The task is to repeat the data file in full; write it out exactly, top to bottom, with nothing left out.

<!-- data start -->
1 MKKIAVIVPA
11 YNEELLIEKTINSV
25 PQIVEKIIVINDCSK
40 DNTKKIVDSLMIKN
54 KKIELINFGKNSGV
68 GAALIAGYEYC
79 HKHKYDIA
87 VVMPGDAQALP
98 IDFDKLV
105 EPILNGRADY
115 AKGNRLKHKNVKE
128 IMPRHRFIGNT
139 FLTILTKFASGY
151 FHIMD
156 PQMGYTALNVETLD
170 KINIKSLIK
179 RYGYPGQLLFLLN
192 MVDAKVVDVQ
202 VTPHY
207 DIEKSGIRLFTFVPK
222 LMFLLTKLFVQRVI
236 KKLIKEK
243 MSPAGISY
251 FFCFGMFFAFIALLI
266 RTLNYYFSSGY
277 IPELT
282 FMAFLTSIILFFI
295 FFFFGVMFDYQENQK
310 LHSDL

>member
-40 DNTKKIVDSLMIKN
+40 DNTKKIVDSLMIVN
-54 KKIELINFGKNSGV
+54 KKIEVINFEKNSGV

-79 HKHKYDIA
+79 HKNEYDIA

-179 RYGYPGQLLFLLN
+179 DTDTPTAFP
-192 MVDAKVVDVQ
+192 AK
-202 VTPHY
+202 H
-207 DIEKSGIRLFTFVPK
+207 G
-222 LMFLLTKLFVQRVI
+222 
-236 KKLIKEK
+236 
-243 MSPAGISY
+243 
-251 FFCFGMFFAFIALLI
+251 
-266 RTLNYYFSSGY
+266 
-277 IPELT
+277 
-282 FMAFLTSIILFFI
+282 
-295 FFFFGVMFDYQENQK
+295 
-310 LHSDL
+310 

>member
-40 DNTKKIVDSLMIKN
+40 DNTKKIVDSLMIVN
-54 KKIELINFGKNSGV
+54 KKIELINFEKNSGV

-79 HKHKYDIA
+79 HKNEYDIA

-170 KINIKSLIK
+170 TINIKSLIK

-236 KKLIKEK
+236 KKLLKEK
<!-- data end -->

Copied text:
1 MKKIAVIVPA
11 YNEELLIEKTINSV
25 PQIVEKIIVINDCSK
40 DNTKKIVDSLMIKN
54 KKIELINFGKNSGV
68 GAALIAGYEYC
79 HKHKYDIA
87 VVMPGDAQALP
98 IDFDKLV
105 EPILNGRADY
115 AKGNRLKHKNVKE
128 IMPRHRFIGNT
139 FLTILTKFASGY
151 FHIMD
156 PQMGYTALNVETLD
170 KINIKSLIK
179 RYGYPGQLLFLLN
192 MVDAKVVDVQ
202 VTPHY
207 DIEKSGIRLFTFVPK
222 LMFLLTKLFVQRVI
236 KKLIKEK
243 MSPAGISY
251 FFCFGMFFAFIALLI
266 RTLNYYFSSGY
277 IPELT
282 FMAFLTSIILFFI
295 FFFFGVMFDYQENQK
310 LHSDL

>member
-40 DNTKKIVDSLMIKN
+40 DNTKKIVDSLMIVN
-54 KKIELINFGKNSGV
+54 KKIEVINFEKNSGV

-79 HKHKYDIA
+79 HKNEYDIA

-179 RYGYPGQLLFLLN
+179 DTDTPTAFP
-192 MVDAKVVDVQ
+192 AK
-202 VTPHY
+202 H
-207 DIEKSGIRLFTFVPK
+207 G
-222 LMFLLTKLFVQRVI
+222 
-236 KKLIKEK
+236 
-243 MSPAGISY
+243 
-251 FFCFGMFFAFIALLI
+251 
-266 RTLNYYFSSGY
+266 
-277 IPELT
+277 
-282 FMAFLTSIILFFI
+282 
-295 FFFFGVMFDYQENQK
+295 
-310 LHSDL
+310 

>member
-40 DNTKKIVDSLMIKN
+40 DNTKKIVDSLMIVN
-54 KKIELINFGKNSGV
+54 KKIELINFEKNSGV

-79 HKHKYDIA
+79 HKNEYDIA

-170 KINIKSLIK
+170 TINIKSLIK

-236 KKLIKEK
+236 KKLLKEK